If anyone could have used a no-fault divorce law, it’s the wives of Henry VIII. The much-married monarch had a penchant of leaving a trail of bodies, rather than broken hearts, in his quest to produce a male heir.
In Bring Up the Bodies, the sequel to Hilary Mantel’s Man Booker Prize-winning “Wolf Hall,” Anne Boleyn sits triumphant on the throne she schemed so long to get. But the formerly shrewd political operative is unaware of the precariousness of her perch. Henry’s master secretary, Thomas Cromwell, watches the king’s moods far more closely than his wife, ensuring that what Henry wants, Henry gets. And what Henry wants now is Jane Seymour, a quiet, pale girl whose own relatives had previously regarded her as “as much use as a blancmange.”
The royal marriage, of course, has nothing to do with love and everything to do with political capital. Americans might wring our hands over our ever-more-unpleasant political season, but at least ours doesn’t come with a rack and a headsman’s block.
In Mantel’s treatment, Cromwell, usually portrayed as a scheming villain opposite the sainted Thomas More, is the ultimate pragmatist. (Truly holy people generally don’t torture quite as many heretics as More did.) Warm and genial in his personal life – he feeds up to 200 of London’s hungry a day – the blacksmith’s son has risen to power thanks to an agile mind able to spin out every potential “what if” from the tangle of Tudor politics and a willingness to rewrite history so that it will jibe with “the Book of Henry.”
However, Cromwell also has the ability to nurse a grudge, which his enemies are about to find out. “His father Walter used to say, ‘My boy Thomas, give him a dirty look and he’ll gouge your eye out. Trip him, and he’ll cut off your leg. But if you don’t cut across him, he’s a very gentleman. And he’ll stand anybody a drink.' ”
More and Cromwell’s mentor, Cardinal Wolsey, are already dead – casualties of the king’s last marriage. This leaves no one who is a match for Cromwell intellectually. Readers know exactly where the plot is heading, and Henry VIII’s love life has been so thoroughly picked over, it’s hard to imagine there being anything fresh left to say. But Mantel manages handily. “Bring Up the Bodies” is a worthy successor to “Wolf Hall.”
Mantel knows her territory so thoroughly, she writes as if she’s witnessing the events firsthand – as opposed to miring the plot in research, or writing as if the characters are just actors wearing fancy costumes and saying “prithee” a lot. In her telling, even the downfall of Anne Boleyn conceals surprises.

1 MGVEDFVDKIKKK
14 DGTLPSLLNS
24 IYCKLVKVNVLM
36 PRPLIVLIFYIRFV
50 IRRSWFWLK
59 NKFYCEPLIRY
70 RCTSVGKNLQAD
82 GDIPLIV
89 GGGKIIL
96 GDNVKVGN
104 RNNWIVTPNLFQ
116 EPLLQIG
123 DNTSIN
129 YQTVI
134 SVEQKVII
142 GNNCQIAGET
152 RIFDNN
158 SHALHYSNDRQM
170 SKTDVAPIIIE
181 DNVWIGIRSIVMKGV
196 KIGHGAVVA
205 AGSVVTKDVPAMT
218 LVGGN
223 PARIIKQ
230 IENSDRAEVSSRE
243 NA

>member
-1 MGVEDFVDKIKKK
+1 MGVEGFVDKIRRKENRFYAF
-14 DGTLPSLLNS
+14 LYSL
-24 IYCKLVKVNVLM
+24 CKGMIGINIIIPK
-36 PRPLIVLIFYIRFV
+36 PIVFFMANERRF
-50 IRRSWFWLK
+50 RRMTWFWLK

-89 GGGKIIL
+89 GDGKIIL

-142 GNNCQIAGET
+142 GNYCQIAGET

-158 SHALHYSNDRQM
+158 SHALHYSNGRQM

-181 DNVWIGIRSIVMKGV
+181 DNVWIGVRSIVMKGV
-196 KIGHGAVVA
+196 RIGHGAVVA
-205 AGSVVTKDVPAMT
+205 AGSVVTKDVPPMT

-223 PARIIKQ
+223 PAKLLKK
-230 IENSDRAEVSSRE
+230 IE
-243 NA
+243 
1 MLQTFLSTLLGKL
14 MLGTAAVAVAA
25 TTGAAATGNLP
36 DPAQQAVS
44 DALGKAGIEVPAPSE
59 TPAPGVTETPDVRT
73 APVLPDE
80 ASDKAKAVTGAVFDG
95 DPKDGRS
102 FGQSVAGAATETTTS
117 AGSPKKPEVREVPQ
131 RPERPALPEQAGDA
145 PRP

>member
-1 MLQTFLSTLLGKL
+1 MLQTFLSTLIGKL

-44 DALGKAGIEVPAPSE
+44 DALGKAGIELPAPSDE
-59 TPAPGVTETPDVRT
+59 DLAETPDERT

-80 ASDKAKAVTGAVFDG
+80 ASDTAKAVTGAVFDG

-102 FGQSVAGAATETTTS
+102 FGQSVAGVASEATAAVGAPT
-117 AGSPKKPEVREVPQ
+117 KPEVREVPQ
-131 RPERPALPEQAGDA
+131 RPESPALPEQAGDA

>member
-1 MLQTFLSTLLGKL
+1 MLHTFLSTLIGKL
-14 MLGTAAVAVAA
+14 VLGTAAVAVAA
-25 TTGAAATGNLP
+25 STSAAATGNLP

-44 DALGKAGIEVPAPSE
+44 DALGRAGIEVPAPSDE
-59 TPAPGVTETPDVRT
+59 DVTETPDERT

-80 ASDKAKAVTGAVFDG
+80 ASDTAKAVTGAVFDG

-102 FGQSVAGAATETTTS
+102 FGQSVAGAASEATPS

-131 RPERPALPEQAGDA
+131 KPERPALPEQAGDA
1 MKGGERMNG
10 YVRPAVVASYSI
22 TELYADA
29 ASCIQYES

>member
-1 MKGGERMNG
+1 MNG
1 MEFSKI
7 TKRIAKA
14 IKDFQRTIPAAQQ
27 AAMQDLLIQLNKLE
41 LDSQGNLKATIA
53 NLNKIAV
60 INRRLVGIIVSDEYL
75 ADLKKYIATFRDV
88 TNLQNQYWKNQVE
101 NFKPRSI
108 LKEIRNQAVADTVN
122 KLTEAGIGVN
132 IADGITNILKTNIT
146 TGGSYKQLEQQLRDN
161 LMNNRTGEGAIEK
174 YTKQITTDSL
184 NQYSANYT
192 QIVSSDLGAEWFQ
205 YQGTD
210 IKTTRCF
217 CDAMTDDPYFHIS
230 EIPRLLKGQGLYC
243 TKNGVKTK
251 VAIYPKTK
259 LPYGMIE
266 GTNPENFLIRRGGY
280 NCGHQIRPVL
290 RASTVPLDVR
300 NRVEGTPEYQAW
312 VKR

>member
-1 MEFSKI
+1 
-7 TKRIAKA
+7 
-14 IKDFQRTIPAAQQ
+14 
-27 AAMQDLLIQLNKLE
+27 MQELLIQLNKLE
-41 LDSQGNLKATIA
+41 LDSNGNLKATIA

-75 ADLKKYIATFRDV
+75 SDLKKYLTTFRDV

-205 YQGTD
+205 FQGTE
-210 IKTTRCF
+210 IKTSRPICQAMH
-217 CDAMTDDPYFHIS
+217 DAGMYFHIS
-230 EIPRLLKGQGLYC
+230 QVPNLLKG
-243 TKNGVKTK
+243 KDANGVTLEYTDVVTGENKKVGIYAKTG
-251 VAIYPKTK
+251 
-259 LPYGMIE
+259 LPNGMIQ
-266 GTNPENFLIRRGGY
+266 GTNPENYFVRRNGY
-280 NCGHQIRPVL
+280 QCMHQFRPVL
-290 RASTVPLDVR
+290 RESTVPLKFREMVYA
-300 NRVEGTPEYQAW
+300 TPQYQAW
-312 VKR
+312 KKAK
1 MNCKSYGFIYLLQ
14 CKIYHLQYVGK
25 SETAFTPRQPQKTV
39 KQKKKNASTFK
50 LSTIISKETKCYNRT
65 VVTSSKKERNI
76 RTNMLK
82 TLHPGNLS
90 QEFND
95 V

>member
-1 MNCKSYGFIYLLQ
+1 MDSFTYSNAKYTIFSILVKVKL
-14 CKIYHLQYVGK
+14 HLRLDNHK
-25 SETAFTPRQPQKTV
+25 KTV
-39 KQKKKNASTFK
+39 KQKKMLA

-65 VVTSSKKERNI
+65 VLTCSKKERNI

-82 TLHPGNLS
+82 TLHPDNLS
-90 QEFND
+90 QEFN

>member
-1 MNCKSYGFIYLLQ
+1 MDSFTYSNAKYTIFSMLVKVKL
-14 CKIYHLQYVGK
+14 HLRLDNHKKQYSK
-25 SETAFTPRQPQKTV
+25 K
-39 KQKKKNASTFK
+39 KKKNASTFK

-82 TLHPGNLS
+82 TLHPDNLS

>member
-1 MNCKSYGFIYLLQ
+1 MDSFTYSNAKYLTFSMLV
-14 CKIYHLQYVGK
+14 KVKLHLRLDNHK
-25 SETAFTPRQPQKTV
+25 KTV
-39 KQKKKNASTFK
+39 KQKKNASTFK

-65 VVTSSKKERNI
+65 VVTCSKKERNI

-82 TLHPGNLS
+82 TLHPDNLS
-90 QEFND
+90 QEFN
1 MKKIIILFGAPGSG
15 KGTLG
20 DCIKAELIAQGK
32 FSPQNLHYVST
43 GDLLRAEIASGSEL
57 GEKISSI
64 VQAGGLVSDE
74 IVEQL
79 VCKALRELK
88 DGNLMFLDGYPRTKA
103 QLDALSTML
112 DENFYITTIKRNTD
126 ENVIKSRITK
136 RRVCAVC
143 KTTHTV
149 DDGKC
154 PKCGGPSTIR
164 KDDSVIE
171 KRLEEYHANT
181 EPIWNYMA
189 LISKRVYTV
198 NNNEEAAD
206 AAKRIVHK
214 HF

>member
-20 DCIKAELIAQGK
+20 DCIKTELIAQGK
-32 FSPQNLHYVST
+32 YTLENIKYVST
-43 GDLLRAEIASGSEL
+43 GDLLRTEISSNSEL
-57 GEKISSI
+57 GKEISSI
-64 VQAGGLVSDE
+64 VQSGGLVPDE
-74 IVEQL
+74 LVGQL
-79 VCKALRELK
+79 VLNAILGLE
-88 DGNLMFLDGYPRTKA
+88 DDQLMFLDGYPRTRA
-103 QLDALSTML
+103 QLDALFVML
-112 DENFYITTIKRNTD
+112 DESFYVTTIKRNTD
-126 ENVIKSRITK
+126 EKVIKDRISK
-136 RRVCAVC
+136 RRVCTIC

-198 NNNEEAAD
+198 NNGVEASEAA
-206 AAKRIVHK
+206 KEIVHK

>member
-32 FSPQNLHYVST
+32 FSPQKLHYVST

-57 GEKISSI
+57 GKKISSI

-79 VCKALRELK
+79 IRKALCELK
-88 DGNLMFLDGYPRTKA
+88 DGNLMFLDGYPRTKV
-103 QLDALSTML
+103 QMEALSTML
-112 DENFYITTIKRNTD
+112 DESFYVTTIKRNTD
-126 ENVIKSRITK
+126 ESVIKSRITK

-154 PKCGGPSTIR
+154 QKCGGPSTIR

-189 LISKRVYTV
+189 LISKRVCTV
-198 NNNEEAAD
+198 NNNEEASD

Henry is portrayed as an overindulged baby – literally falling asleep at the table when we first encounter him, while Anne is all spiky elbows and overconfidence. Mantel never addresses whether she’s guilty of the offenses she’s charged with (including incest), and the novel’s point of view is so closely tied to Cromwell that even the most outrageous acts come off as simply politics as usual. It’s very likely that, to the real Cromwell, they were.
There are signs that the demands of serving an increasingly fickle, unstable king are starting to consume him. His wife and daughters are dead and his son is grown, leaving fewer outlets for his gentler side. “In truth you cannot separate them, your public being and your private self.… You can insist on separation, if you must: go to your cabinet and say, ‘Leave me alone to read.’ But outside the room, you can hear breathing and scuffling, as a seething discontent builds up, a rumble of expectation: he is a public man, he belongs to us, when will he come forth? You cannot blank it out, the shuffle of the feet of the body politic.”
“Bringing Up the Bodies” leaves Cromwell a baron, but one with a list of tasks that include “somehow to reconcile the king and Lady Mary, to save Henry from killing his own daughter; and before that, to stop Mary’s friends from killing him. He has helped them to their new world, the world without Anne Boleyn, and now they will think they can do without Cromwell too.”
The novel ends with Cromwell alone, writing on the back of one of Wolsey’s old papers, musing that when he dies, which he knows could be soon, “I will leave behind me a mountain of paper, and those who come after me … they will turn the page over, and write on me.”